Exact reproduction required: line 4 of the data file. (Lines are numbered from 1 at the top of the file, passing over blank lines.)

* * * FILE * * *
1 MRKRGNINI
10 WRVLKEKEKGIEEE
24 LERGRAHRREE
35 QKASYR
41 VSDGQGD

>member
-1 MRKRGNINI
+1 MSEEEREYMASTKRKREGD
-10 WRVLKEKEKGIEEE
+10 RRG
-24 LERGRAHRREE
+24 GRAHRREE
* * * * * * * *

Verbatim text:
35 QKASYR